Increasing Access for Vulnerable Children and Families

CCDF regulations requires Lead Agencies to target their efforts and funds toward specific populations of families and children who are vulnerable, at risk, and underserved. The CCDBG Act identifies many of those populations and provides states flexibility in determining approaches they might use to support these populations. There are several ways to include these families and children in the child care subsidy program:

  • Establishing priority groups for eligibility
  • Defining terms such as protective services
  • Conducting outreach and coordinating services
  • Setting differential rates or waiving copayments
  • Increasing the supply of child care targeted to an underserved population

When training staff to work with families who are seeking subsidized child care, consider this resource by the National Center for Parent, Family and Community Engagement supported by the National Center for Subsidy, Innovation and Accountability―Promoting Informed Child Care Choices: A Training Guide for Child Care Subsidy Staff.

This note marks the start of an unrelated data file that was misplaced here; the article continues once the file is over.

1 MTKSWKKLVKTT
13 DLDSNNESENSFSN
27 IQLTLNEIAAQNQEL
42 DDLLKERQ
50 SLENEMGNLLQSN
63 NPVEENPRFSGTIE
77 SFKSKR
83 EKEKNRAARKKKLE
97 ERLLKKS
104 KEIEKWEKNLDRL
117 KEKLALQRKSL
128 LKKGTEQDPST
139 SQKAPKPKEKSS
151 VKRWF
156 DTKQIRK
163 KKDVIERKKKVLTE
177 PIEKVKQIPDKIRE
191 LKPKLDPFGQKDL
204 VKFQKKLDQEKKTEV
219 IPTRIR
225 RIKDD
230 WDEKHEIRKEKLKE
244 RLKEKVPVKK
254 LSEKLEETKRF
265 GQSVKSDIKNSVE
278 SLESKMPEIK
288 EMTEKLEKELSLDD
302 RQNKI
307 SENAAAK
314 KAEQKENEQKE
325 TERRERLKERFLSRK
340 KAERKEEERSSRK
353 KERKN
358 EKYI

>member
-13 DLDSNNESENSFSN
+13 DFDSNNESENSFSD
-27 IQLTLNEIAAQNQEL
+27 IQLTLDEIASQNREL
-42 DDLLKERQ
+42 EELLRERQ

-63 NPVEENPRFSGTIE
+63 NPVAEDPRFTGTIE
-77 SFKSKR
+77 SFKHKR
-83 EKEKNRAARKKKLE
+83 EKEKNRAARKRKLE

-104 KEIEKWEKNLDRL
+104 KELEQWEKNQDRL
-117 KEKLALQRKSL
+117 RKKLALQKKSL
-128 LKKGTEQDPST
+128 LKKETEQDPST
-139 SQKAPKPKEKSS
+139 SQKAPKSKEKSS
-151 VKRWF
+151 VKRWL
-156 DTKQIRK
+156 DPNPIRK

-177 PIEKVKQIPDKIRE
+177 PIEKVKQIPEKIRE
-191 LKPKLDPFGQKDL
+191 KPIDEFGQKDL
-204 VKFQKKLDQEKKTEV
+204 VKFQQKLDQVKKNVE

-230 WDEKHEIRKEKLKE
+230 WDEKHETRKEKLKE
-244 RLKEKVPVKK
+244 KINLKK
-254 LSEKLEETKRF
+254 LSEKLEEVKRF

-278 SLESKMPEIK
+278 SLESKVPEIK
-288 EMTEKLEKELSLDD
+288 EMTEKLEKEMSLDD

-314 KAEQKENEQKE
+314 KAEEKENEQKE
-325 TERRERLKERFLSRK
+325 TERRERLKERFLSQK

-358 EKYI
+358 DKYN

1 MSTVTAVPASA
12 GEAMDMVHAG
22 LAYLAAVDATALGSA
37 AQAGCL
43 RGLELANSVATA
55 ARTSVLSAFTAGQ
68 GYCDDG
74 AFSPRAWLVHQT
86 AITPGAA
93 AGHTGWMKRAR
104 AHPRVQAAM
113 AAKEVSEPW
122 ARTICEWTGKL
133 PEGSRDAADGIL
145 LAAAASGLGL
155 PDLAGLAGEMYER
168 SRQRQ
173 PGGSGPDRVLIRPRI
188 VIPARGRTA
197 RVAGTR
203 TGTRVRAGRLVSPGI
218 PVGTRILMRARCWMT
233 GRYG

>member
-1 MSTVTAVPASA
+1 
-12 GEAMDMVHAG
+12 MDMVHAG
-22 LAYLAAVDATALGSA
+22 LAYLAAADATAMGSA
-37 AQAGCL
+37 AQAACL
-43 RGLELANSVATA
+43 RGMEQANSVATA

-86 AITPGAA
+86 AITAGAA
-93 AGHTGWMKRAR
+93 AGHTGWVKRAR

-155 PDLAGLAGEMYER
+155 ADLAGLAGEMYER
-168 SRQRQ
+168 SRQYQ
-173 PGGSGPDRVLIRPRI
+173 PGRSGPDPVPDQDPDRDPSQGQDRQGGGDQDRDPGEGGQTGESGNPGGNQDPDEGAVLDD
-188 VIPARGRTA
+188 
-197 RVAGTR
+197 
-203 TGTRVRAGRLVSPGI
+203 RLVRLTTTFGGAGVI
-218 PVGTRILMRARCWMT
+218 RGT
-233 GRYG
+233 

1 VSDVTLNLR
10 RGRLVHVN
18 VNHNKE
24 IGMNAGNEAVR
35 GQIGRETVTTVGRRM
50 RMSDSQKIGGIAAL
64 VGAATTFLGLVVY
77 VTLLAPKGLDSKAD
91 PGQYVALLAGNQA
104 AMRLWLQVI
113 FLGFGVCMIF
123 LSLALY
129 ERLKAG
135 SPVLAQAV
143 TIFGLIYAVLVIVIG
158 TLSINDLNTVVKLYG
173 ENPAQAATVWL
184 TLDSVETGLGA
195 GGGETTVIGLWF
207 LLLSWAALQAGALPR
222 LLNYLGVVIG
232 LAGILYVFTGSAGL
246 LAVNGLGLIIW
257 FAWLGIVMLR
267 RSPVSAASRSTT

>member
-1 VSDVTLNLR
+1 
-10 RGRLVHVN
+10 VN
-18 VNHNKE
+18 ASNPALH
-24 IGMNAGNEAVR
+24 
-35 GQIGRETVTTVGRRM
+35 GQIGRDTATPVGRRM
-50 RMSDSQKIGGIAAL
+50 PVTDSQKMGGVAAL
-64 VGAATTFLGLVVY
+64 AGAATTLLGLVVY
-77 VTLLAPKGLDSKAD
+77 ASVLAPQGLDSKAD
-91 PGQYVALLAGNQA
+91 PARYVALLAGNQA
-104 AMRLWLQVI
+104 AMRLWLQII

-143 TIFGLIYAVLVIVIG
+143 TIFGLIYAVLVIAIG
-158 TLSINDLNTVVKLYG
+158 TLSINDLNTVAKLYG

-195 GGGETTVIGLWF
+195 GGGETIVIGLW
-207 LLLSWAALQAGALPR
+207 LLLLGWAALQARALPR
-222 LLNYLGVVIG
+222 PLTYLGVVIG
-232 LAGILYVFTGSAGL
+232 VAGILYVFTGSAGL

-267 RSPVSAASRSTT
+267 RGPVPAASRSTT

This training guide consists of ten modules, which can be used by groups or individuals. Each module offers ways to enhance skills and knowledge related to consumer education and parent, family, and community engagement. These skills and knowledge are important because every interaction parents have with the subsidy system is an opportunity for subsidy staff to 

  • support families’ well-being and parents’ abilities to work help ensure that children from low-income households have the best possible early childhood and school-age care and education experiences, and
  • promote family engagement in children’s learning and development. 

The training modules may also help staff feel and be more responsive when a family cannot immediately be served with subsidy.


[1] CCDBG Act of 2014 658E(c)(3)(B)(i); Child Care and Development Fund, 45 C.F.R. §§ 98.46, 98.51 (2016).